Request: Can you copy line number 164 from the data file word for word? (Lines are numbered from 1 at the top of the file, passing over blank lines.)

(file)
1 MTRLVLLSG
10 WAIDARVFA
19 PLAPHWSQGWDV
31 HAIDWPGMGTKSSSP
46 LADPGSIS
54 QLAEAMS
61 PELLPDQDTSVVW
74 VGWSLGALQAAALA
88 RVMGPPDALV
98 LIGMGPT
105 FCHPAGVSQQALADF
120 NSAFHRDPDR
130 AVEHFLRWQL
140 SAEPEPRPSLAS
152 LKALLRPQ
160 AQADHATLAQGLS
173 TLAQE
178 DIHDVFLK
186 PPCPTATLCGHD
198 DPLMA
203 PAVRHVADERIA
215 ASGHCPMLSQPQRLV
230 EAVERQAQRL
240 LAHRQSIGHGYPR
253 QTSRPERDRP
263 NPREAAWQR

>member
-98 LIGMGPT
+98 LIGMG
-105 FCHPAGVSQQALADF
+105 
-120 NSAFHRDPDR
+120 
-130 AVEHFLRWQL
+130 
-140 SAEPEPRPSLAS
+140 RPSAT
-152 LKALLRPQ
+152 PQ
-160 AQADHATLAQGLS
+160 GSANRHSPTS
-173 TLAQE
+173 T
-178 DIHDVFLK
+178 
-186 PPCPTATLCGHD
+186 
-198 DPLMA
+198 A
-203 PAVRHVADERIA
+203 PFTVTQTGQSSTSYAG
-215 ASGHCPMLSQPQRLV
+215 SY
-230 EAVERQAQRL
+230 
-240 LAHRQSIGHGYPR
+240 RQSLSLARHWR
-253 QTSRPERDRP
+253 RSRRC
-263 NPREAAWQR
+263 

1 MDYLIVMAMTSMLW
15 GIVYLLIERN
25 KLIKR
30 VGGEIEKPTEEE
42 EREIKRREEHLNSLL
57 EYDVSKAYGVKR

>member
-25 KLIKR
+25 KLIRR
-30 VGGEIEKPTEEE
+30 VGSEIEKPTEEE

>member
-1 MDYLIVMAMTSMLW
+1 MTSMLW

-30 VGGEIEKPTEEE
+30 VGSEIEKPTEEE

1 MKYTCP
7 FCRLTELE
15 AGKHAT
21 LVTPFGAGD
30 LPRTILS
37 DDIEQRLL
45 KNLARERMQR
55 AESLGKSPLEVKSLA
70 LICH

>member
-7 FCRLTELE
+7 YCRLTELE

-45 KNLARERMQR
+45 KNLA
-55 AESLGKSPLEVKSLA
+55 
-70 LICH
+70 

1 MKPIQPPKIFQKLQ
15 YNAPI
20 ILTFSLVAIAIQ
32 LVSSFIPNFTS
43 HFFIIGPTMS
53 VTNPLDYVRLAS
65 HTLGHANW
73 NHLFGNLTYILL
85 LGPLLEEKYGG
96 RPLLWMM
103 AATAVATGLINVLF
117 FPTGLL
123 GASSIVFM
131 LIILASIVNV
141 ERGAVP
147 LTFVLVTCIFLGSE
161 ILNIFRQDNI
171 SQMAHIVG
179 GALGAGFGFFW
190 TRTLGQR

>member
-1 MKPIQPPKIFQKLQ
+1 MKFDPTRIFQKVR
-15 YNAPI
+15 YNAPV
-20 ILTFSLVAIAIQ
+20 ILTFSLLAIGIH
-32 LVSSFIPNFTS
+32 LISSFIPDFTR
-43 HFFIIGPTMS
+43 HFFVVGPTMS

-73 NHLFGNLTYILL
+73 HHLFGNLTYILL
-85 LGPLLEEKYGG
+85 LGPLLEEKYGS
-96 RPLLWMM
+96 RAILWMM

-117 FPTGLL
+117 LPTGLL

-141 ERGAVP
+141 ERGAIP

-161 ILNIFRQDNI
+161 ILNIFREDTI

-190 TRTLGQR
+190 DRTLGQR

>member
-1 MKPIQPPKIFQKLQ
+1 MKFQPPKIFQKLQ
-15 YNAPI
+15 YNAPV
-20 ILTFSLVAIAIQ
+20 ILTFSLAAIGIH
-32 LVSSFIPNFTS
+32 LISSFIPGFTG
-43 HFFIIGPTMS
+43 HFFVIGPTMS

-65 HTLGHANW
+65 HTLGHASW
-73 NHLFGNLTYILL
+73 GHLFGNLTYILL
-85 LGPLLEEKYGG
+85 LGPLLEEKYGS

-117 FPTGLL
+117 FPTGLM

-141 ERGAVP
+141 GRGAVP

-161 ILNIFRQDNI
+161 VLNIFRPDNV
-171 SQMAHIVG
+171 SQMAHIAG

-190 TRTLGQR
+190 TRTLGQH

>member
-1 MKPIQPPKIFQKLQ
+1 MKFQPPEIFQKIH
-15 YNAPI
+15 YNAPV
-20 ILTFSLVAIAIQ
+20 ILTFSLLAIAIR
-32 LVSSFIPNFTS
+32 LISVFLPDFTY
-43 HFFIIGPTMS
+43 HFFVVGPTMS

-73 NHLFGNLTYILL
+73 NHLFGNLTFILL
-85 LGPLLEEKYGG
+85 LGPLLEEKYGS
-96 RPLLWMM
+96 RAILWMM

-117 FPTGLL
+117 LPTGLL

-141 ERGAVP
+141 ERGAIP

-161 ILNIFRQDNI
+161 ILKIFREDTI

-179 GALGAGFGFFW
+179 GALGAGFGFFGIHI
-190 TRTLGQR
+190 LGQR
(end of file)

-171 SQMAHIVG